Capital Punishment Costs are Shifted from the Few Jurisdictions that Use it the Most to the Majority that Barely Use it At All

WASHINGTON, DC – Contrary to the assumption that the death penalty is widely used in the U.S., only a few jurisdictions employ capital punishment extensively, according to a new report released today by the Death Penalty Information Center (DPIC). Only two percent of the counties in the U.S. have been responsible for the majority of cases leading to executions since 1976. Likewise, only two percent of the counties are responsible for the majority of today’s death row population and recent death sentences.

“Eighty-five percent of the counties in the U.S. have not had a single case resulting in an execution in over 45 years,” said Richard Dieter, DPIC’s Executive Director and author of the report. “The relatively few prosecutors who drive the death penalty create enormous burdens for those outside their district. The rest of the country is paying a high tariff on behalf of the small percentage of the counties that are actually using the death penalty.”

The top ten counties among the two percent of counties responsible for more than half of the nation’s death row population are: Los Angeles County, CA; Harris County, TX; Philadelphia County, PA; Maricopa County, AZ; Riverside County, CA; Clark County, NV; Orange County, CA; Duval County, FL; Alameda County, CA; and San Diego County, CA.

The top ten counties among the two percent of counties responsible for over half of the executions since 1976 are: Harris County, TX; Dallas County, TX; Oklahoma County, OK; Tarrant County, TX; Bexar County, TX; Montgomery County, TX; Tulsa County, OK; Jefferson County, TX; St. Louis County, MO; and Brazos County, TX.

Just four counties in Texas (out of 254) account for almost half of all executions in the state. Three counties in California produce more than half of the state’s death row - the largest in the country.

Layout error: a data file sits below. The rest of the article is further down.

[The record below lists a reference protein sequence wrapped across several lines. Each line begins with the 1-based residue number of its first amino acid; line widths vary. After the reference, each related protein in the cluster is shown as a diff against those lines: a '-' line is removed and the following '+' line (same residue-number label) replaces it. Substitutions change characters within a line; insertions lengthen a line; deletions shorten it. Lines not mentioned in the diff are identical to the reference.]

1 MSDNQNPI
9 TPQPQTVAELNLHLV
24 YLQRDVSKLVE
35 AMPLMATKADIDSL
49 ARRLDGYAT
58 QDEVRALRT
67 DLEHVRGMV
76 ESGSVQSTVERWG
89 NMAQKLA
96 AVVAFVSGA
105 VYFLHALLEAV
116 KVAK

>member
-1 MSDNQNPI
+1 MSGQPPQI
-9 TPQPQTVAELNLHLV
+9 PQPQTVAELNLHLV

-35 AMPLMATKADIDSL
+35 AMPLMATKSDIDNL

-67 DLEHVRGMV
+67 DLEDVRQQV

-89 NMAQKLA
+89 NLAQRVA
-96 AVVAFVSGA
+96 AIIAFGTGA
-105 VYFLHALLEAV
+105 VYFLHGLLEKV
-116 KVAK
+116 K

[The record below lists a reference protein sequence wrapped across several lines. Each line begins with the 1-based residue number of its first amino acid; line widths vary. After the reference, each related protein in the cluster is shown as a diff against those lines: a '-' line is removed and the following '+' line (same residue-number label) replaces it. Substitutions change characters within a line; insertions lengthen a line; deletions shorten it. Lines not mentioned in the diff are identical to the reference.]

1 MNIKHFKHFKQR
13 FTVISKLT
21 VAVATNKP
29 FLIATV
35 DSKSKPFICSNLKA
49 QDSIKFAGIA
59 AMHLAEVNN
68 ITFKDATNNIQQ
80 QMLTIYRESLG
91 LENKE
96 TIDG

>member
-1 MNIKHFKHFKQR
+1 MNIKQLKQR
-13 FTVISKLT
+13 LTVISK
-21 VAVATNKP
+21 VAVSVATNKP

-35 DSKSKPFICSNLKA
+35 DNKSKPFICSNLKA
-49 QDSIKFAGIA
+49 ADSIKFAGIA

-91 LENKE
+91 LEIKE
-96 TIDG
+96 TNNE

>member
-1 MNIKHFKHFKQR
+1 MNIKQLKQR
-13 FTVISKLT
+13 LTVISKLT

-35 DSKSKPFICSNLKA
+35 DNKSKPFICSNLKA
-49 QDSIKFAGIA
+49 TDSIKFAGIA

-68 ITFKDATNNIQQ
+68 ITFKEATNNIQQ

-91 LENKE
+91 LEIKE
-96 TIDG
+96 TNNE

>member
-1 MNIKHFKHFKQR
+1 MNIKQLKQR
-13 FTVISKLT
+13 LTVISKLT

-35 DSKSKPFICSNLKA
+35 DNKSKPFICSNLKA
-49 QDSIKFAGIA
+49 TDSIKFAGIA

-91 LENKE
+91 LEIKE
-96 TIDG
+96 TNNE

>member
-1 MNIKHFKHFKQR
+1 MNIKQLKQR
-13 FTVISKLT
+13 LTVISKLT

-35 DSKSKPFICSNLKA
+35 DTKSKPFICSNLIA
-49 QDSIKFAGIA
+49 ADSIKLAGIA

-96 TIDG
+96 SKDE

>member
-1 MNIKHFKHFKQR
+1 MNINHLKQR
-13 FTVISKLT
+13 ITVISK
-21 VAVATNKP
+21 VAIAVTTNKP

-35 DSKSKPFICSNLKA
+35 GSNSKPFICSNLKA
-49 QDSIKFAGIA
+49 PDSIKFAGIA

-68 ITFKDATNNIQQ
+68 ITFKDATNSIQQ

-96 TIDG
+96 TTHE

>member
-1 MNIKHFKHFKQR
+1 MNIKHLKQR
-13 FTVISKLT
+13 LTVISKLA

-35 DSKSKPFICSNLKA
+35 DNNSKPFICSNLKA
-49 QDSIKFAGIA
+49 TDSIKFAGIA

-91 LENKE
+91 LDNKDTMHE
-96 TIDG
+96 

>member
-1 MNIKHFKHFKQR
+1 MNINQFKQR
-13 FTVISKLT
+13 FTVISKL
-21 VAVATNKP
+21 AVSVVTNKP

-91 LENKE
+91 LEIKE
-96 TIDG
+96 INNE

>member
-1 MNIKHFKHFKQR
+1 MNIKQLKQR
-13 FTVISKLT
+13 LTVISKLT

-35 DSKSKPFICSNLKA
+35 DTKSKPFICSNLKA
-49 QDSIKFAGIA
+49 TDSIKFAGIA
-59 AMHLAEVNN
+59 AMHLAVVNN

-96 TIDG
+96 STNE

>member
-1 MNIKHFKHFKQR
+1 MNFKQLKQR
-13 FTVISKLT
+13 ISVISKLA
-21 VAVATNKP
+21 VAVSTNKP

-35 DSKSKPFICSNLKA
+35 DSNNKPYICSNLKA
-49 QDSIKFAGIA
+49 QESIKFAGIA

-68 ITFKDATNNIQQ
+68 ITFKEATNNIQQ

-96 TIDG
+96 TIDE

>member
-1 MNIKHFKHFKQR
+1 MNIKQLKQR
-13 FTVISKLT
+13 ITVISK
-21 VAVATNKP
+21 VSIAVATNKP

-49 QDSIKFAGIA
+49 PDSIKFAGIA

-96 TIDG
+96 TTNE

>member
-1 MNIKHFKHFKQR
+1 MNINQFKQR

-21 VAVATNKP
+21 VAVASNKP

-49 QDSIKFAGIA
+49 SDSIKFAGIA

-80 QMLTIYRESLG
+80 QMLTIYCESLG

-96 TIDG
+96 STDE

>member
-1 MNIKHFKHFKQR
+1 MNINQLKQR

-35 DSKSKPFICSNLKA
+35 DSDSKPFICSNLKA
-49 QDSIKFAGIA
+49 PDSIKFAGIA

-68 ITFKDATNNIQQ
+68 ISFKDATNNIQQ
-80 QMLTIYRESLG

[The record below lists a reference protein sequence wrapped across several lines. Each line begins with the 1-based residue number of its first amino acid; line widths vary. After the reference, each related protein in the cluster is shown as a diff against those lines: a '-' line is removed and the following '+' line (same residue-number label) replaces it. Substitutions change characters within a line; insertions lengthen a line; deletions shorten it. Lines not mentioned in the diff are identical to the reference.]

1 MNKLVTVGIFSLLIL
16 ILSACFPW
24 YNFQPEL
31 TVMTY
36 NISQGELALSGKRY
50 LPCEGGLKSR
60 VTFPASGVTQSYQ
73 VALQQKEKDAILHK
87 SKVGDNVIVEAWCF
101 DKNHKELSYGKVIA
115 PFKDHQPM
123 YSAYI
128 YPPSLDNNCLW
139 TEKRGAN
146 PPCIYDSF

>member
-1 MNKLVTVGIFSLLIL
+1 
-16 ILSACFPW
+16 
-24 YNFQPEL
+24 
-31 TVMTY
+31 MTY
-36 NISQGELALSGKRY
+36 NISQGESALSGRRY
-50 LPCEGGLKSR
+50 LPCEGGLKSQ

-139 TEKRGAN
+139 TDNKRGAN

The report noted that those counties that use the death penalty the most have some of the highest reversal rates and egregious examples of injustice:

Maricopa County, Arizona had four times the number of pending death penalty cases per capita as Los Angeles or Houston. The district attorney responsible for this aggressive use was recently disbarred for his overall misconduct.

Philadelphia County, Pennsylvania has the third largest number of people on death row in the country, but it has ranked lowest in the state in paying attorneys representing death penalty defendants. Capital convictions are frequently reversed on appeal and later reduced to life sentences because the county did not provide adequate representation to many defendants.

During the tenure of one district attorney in New Orleans, Louisiana, four death row inmates were exonerated and freed because of prosecutorial misconduct, bringing a stinging rebuke from four Justices of the U.S. Supreme Court.

The report concludes that the death penalty campaigns of relatively few counties impose lasting obligations on the entire state: “This peculiar exercise of discretion results in enormous expenses being passed on to taxpayers across the state. Moreover, the correlation between the high use of the death penalty and a high rate of error means that courts in these states will be occupied for years with costly appeals and retrials. Some states have recently chosen to opt out of this process, at great savings to their taxpayers.”


DPIC, phone: 202-289-4022


Twitter: @DPInfoCtr